As the summer winds down and the school year picks back up for many of us, more parents will be preparing to home school their children. About 1.8 million children in America are home-schooled, and that number is growing, according to the U.S. Department of Education.
Why are more parents choosing to home school?
A Department of Education survey found that most parents do it out of a concern about the environment of other schools. Moral and religious instruction were the next most common reasons, along with a dissatisfaction with academic instruction at other schools.
No matter the reason, home schooling is becoming more mainstream. Still, for many parents, home-schooling seems … out there, but it’s not. With that in mind, here are three common misconceptions about home school, explained.
1. Home-schooled kids miss out on social opportunities
This is probably the number one misconception about home school. Many parents don’t take the home-schooling leap because they feel the socialization their kids are getting in school is necessary for their development.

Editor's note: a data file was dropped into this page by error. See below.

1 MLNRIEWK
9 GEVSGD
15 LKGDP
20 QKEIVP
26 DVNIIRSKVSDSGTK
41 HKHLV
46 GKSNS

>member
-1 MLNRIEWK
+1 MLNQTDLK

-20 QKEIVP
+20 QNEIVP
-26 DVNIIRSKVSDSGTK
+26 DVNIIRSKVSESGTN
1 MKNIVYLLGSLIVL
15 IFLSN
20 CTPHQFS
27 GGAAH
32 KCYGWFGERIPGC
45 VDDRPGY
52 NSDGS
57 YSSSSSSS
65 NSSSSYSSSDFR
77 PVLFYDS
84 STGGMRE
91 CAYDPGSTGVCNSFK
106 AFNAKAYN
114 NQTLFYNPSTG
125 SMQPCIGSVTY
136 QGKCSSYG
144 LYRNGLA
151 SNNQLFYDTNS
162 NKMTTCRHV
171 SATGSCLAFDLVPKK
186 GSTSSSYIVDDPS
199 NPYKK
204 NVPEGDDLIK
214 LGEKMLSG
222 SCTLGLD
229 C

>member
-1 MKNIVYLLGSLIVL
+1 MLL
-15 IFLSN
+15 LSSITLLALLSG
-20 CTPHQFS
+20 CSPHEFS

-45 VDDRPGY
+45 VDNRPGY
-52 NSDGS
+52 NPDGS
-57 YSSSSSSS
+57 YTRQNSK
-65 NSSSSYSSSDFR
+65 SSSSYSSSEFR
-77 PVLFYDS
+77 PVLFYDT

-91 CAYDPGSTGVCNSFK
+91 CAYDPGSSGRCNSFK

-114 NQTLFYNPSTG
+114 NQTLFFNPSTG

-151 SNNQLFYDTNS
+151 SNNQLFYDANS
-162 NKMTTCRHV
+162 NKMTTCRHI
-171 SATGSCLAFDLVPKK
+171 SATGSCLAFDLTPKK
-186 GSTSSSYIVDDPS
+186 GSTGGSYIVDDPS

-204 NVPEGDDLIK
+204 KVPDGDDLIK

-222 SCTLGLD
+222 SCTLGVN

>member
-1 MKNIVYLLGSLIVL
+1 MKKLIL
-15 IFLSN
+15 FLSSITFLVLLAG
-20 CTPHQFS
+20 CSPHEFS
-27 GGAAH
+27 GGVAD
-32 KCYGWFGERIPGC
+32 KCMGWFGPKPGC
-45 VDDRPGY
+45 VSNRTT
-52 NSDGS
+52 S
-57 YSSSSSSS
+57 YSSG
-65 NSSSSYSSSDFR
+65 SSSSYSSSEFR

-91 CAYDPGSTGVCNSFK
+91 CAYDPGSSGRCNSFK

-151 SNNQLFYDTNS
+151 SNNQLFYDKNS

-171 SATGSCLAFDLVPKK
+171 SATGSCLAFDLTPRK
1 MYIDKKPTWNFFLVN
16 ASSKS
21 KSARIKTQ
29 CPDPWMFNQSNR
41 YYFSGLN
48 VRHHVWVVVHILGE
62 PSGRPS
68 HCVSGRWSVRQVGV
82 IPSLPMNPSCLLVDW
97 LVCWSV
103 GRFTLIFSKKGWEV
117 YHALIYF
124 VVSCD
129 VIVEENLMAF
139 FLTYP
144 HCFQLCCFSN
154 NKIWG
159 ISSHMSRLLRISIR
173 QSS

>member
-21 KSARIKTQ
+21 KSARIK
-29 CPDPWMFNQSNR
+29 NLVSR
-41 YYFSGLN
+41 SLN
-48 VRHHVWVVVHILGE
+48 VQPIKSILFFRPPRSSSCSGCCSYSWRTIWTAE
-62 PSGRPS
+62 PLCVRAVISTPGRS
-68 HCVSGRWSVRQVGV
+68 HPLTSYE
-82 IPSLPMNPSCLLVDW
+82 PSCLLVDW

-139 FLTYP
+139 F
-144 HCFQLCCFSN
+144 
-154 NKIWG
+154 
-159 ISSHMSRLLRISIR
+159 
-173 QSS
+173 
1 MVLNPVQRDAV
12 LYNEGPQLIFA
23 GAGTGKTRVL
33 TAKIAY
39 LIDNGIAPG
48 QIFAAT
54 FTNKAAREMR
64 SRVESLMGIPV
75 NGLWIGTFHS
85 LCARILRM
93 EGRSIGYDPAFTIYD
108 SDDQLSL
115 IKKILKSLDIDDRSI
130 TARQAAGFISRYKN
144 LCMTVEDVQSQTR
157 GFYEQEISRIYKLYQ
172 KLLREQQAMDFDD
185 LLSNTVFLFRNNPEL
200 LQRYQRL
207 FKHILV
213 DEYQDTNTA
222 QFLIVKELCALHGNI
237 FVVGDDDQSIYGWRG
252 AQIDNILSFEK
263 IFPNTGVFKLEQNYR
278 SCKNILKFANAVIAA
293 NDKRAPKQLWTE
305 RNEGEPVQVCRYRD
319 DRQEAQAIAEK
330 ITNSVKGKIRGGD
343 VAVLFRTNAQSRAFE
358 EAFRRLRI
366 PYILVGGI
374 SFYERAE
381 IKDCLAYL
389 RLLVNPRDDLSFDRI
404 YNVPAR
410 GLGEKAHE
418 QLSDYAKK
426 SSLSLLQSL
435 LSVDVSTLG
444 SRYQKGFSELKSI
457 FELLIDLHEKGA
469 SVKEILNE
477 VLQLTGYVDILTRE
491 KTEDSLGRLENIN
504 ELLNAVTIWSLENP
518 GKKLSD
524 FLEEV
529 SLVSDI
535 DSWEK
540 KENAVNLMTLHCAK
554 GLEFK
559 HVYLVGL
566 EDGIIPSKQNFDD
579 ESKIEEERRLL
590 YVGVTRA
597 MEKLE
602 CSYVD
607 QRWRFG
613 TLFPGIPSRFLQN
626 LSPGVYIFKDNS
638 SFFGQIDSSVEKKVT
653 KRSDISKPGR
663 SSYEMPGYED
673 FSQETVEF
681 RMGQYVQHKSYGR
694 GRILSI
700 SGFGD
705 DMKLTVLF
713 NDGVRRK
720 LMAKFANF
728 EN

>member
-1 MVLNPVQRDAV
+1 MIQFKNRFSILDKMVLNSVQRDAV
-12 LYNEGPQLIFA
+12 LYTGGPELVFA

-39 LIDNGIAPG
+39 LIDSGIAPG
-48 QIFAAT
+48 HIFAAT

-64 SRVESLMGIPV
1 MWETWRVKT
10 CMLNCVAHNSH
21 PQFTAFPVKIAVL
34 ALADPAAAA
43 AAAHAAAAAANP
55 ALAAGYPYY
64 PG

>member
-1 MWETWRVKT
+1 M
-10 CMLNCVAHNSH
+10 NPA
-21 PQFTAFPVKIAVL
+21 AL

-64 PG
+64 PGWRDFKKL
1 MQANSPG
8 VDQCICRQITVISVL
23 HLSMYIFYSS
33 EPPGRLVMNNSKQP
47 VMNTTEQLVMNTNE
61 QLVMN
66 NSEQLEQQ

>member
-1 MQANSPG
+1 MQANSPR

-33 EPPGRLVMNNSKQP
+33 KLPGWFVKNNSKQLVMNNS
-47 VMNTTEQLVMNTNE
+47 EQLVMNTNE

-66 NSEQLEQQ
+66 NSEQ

But home-schooled kids do just fine socially, research shows. Rivkah Estrin, a mother of five children in Florida whose oldest is in middle school, is a veteran homeschooler who also has put her kids in traditional school periodically. She’s been homeschooling for seven years and offers this insight: “The truth is that real-life socialization is about interacting with people of different ages, backgrounds, interests,” she explains. “Home schooling offers the opportunity to have more real-life interaction than the school setting.”
As John Holt, a world-renowned teacher, school reformer and home schooling advocate, wrote in his book “Teach Your Own”: “No one has to do anything in order to ‘socialize’ the children, or make them take part in the life…